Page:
It was hard not to laugh, coldly, at the statement from western members of the UN Security Council that condemned Belarus for engineering the migrant crisis on its border with Poland.
Following Thursday’s emergency UN Security Council meeting, western members published a joint statement, accusing Belarus of putting migrants’ lives in danger ‘for political purposes’.
That’s true, of course, but to hear such words from France. Quelle hypocrisie!
There are far fewer migrants camping out in cardboard cities in Paris this year. Why? Because these camps have been broken up and the migrants – overwhelmingly young men from Africa and the Middle East – have headed north to Calais. Once there it’s only a short voyage across the Channel to England, a voyage that 24,000 have made this year, nearly treble the number that succeeded in making the crossing in 2020.
‘They appear to have ceded sovereign territory to criminal people smugglers,’ a Whitehall source was quoted as saying of France’s incapacity to halt those crossing. ‘This abject failure will be raised in the strongest possible terms with Gerald Darmanin and the French government.’ Perhaps Boris Johnson should think of sending British soldiers to Calais as well as to the Polish border.
British protestations will do little good. Emmanuel Macron has started campaigning for next April’s presidential election and his biggest challengers come from the right: Marine Le Pen of the National Rally, the right-wing commentator Eric Zemmour and the centre-right Republicans who, while they have yet to select a candidate, have made immigration a central plank of their manifesto.
Furthermore, in the last 15 months there have been a number of Islamist attacks in France committed by men who entered the country illegally, including the murder of three worshippers by a Tunisian in a Nice church.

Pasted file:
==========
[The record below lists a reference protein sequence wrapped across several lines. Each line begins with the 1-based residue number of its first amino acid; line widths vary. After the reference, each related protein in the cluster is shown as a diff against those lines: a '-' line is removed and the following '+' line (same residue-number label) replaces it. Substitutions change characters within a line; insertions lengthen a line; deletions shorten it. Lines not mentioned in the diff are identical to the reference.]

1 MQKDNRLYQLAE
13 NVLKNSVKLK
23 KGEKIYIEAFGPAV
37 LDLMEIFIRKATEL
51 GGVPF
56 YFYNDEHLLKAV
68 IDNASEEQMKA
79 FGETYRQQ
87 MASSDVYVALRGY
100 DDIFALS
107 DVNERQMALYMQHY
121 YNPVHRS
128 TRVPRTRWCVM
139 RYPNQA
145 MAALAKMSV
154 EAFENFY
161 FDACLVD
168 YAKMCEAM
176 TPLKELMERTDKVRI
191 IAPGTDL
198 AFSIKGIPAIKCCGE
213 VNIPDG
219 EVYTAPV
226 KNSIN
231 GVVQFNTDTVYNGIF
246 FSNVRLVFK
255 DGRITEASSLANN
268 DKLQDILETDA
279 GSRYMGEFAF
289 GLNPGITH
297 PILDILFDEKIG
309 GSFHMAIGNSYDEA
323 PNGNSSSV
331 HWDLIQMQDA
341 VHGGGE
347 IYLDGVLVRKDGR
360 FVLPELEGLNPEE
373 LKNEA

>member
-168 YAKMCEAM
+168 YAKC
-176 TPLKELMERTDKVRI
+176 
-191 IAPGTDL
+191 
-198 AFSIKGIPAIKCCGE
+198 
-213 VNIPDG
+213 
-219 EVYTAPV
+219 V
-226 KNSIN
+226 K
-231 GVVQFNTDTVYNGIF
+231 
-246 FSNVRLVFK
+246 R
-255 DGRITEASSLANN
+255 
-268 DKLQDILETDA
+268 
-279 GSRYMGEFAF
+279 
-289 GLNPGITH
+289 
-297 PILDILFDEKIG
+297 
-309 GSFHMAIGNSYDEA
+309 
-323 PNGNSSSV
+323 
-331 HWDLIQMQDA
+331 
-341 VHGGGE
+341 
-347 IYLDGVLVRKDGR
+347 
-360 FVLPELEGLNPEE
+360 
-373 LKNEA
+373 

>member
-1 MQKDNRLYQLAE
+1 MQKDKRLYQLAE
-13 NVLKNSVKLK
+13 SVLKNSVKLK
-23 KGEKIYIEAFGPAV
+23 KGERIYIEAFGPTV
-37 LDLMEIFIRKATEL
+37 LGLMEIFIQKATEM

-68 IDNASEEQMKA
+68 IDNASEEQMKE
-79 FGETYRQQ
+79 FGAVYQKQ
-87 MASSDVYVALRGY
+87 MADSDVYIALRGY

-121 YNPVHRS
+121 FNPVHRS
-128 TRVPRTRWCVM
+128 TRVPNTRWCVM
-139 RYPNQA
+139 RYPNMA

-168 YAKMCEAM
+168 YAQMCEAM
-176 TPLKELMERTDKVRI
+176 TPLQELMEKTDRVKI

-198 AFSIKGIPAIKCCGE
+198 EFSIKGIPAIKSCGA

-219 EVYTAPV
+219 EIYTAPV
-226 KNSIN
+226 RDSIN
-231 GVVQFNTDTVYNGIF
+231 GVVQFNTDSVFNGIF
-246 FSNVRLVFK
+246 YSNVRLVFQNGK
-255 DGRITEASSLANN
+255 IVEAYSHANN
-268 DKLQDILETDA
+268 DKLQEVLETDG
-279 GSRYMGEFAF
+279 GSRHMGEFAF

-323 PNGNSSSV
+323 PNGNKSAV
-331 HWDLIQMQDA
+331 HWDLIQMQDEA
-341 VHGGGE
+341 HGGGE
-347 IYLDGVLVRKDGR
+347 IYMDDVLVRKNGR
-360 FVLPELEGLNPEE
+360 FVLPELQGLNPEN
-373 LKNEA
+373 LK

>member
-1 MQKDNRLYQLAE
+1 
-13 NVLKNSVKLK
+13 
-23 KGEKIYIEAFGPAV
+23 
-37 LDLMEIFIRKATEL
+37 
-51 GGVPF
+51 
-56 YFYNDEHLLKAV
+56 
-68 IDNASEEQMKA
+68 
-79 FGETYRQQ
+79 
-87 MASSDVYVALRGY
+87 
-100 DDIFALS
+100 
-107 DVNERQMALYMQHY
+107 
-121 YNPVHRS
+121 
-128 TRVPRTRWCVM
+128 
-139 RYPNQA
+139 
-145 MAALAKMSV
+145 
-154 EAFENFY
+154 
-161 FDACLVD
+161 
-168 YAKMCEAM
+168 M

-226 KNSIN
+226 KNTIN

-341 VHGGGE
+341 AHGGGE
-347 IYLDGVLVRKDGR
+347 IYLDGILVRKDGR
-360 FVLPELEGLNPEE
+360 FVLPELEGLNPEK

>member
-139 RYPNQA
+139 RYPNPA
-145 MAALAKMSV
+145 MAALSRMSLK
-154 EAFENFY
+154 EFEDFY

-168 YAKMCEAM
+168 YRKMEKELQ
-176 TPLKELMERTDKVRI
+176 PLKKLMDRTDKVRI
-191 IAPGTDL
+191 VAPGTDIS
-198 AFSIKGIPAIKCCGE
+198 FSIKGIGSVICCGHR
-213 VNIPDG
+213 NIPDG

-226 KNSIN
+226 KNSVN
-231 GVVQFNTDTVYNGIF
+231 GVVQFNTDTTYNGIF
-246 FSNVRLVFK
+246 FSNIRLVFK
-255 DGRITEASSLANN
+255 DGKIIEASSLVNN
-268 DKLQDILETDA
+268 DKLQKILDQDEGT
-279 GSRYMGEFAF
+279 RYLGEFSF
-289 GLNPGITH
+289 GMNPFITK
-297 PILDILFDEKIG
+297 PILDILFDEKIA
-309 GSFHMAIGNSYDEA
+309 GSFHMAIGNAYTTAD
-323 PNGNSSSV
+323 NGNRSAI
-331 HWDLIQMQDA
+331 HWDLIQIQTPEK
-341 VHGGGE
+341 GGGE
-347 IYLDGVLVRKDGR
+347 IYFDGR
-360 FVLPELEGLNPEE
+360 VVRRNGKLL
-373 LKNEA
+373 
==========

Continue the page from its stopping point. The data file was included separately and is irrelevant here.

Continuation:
Macron therefore knows he must do something about the huge number of illegal immigrants in France – estimated to be around 900,000 – and what better solution than passing the problem onto the British?
A report on France’s primetime television news on Thursday evening left viewers in no doubt that the French authorities are facilitating the migration across the Channel. The journalist described how the migrants had moved west from Calais, to the wild Dunes de la Slack, overlooking the golden beaches of Wimereux, a popular tourist destination for Britons between the wars.
A local fisherman explained to the journalist the frequency with which he sees boats departing for Britain. ‘The English can’t be happy?’ said the journalist. Grinning, the fisherman replied, ‘Who cares!’
The TV crew didn’t have to wait long before they saw a large group of migrants carrying an inflatable raft to the water’s edge. On the second attempt they successfully launched the boat and off they set. Watching from the dunes were five policemen, lounging by their patrol car. The journalist said that they had arrived too late to prevent the launch of the raft, but they ‘contacted the coastguard who escorted the boat into British territorial waters’.
Not that the police have always been so lackadaisical, at least according to Human Rights Watch, who last month accused them in Calais of ‘abusive practices’, such as tearing down migrants’ tents or confiscating their belongings.
The truth is the police, like the good people of Calais, are at their wits’ end; for two decades migrants have been camped out in and around the port, and violence and crime is a concomitant reality that the political class have constantly failed to address. Their inertia is no different to that of Brussels, as clueless now as to how to deal with the migrant crisis as they were in 2015 when Angela Merkel threw open the continent’s borders.
Belarus’s president Alexander Lukashenko knows this. And while he stands accused of ‘weaponising migrants’, how is his behaviour any different to what is going on in Calais?
France is supposedly being paid by the British government to stop illegal immigration but they are doing nothing of the sort. It’s a little reminiscent of their behaviour in 2018 when French police in the south-east of country were accused by Italy of marching migrants they intercepted back over the border.
On the contrary, the inaction of the French authorities, one might even say their tacit encouragement, is endangering migrants’ lives. Two men drowned in a fortnight trying to cross the Channel and it was reported on Friday that three more are missing after setting out in kayaks.
Perhaps Britain should call another emergency UN Security Council meeting, and this time condemn France.
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